Wednesday, July 15, 2009

How V resembles A...

Yesterday, I watched a science fiction thriller film called "V for Vendetta". Its concept somehow reminded me of Ayn Rand's books "The Fountainhead" and "Atlas Shrugged". The film is set in a dystopian future U.K. A mysterious anarchist who calls himself "V" works to destroy the totalitarian government, profoundly affecting the people he encounters.
During the film, I somwhere felt that it closely mirrored Rand's concept of objectivism and utopia.
The film depicts a future Britain. In this future, a party called "Norsefire" has arisen as the ruling power. "V", an anarchist revolutionary dressed in mask, begins an elaborate, violent and theatrical campaign to bring down the government. The way "V" fights against everything that he holds in disregard, serves as a faint reminder of "John Galt's" character from "Atlas Shrugged" by Ayn Rand. It also had probable roots from "Howard Roark's" character from "The Fountainhead" again by Ayn Rand. At the end of the film too, the question his question of who V was, is answered by stating that he was 'everyone', resembles Atlas's motive. I would however leave further speculation to everyone else who reads the blog and recommend viewing the film. It was a 'different' film. For further analysis on Rand's two epics, you may refer my earlier post under the blog title: Interpretation of "A is A" from Atlas Shrugged - For all Purists.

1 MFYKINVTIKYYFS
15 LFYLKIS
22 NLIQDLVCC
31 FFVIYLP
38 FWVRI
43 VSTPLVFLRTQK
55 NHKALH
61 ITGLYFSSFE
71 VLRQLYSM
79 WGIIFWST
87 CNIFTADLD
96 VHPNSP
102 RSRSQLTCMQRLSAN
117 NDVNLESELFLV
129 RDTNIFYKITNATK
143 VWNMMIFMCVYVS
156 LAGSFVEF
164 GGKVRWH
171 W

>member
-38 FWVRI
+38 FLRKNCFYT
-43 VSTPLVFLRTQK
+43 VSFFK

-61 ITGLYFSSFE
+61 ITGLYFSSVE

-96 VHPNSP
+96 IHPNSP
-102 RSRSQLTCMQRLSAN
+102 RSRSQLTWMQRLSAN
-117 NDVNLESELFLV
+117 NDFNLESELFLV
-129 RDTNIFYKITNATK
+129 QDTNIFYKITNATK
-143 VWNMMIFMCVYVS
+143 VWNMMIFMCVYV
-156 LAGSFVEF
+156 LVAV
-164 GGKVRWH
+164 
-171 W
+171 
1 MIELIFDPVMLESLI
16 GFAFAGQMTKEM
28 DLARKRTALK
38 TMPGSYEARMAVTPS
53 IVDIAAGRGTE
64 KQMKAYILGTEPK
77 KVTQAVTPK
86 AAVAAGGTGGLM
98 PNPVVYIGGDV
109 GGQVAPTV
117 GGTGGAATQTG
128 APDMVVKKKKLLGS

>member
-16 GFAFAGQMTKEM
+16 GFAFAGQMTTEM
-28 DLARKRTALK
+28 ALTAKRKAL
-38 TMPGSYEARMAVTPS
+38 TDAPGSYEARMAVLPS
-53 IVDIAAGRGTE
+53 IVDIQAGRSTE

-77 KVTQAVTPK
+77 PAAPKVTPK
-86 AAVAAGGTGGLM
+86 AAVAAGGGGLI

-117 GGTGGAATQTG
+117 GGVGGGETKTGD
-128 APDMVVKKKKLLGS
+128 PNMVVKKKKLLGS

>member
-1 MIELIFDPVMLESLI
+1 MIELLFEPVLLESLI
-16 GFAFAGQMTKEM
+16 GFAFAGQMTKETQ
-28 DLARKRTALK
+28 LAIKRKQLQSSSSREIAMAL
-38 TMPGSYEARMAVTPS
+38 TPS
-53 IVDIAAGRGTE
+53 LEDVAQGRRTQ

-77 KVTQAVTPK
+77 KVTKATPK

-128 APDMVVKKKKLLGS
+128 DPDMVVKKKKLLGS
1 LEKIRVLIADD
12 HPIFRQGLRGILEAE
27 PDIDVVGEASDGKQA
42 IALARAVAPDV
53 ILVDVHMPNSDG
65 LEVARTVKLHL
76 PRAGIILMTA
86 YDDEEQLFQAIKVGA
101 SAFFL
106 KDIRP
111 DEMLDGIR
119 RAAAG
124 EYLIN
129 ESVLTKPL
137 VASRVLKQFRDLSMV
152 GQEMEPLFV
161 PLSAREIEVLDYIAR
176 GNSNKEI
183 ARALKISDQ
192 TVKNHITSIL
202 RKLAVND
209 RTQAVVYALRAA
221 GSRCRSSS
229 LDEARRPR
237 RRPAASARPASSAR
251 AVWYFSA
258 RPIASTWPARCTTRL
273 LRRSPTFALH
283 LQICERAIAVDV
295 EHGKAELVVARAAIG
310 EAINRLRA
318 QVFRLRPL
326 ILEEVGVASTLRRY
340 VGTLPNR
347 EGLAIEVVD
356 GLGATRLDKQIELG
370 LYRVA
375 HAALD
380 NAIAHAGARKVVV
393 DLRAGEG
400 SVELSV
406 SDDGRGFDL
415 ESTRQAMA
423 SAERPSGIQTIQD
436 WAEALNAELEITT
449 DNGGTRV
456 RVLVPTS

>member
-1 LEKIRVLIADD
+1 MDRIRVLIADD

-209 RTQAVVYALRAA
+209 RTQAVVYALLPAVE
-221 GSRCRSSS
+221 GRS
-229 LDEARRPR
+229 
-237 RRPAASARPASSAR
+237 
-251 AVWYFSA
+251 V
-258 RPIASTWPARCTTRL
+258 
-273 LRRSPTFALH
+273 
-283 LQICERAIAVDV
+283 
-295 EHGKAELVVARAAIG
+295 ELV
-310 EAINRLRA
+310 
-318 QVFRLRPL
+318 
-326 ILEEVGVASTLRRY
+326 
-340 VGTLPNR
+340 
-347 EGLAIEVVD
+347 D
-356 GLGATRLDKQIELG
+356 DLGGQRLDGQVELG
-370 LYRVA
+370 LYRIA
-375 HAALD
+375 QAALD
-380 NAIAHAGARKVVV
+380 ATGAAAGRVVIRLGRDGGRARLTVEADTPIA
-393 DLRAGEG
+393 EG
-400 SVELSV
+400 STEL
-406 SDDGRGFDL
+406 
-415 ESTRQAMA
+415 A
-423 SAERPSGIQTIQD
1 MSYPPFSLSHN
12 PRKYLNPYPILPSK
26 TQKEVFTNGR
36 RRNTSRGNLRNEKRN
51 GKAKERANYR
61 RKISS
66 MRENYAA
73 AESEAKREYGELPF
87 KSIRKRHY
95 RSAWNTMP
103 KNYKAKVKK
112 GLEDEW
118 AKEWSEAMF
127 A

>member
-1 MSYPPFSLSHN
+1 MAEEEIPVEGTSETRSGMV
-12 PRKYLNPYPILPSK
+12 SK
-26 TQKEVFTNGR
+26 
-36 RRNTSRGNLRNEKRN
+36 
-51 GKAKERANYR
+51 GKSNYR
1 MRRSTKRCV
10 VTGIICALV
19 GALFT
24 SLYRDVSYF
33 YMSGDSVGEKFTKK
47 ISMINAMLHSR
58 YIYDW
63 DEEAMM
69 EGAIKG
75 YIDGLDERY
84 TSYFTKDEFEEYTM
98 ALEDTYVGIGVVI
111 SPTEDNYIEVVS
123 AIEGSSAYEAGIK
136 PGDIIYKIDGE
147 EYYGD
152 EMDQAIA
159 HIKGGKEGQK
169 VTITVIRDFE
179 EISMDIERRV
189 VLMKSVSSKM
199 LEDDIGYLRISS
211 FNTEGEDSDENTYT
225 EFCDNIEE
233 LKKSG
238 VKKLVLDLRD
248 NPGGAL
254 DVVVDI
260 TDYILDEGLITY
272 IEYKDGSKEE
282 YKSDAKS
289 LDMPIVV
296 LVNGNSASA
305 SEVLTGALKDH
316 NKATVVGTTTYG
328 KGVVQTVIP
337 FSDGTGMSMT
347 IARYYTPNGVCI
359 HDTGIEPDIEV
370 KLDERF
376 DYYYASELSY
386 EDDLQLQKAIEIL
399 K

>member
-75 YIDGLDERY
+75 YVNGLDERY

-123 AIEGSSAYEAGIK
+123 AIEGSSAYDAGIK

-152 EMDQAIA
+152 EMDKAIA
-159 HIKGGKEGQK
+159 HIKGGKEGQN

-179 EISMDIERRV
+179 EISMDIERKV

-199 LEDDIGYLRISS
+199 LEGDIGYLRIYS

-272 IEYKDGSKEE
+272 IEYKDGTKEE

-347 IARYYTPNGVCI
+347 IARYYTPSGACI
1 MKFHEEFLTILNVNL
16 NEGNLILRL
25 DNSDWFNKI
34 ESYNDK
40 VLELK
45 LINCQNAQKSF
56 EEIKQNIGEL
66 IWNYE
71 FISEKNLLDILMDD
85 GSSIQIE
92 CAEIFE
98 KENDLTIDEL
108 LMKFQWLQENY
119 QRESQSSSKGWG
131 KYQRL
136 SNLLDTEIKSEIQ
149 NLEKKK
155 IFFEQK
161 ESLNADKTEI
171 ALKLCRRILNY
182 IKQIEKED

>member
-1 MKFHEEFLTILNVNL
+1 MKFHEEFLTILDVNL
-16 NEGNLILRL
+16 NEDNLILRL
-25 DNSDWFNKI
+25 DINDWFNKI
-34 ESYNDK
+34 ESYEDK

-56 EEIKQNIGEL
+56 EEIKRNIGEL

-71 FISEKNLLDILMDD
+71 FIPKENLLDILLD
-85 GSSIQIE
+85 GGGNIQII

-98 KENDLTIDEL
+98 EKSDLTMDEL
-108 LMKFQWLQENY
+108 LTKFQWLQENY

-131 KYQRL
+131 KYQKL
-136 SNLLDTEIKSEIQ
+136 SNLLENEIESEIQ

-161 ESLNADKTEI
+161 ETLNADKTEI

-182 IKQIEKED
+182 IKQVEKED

Thursday, July 9, 2009

The "F" Word...

In order to succeed, it's important to learn what will work and what will not. Every rejection makes us aware of what will not work. When I read about Thomas Edison and his success story after repetitive failures, I was inspired. I learnt that our greatest weakness lies in giving up; the most certain way to succeed isalways to try just one more time. One has to accept failure or defeat as an essential part of life. After all, life is not about winning alone; it is also about losing, learning from the mistakes that we've committed and then trying again to win. People lose in various ways - some thrillingly, some abjectly - but they do lose. It is what makes the moments of triumph all the more special. After all, if winning was all about there was, what would there be to celebrate?

It often happens that nearly every man who develops an idea works at it up to the point where it loks impossible, and then gets discouraged. It is extremely important to strike a fine balance in everything that one does and to emphasise the need to continuously look for better solutions to achieve excellence. Afterall, life isn't a straight line, it'll always have it's share of twists and turns. And there are no predefined mathematical formulas which'll solve every problem that one faces in life.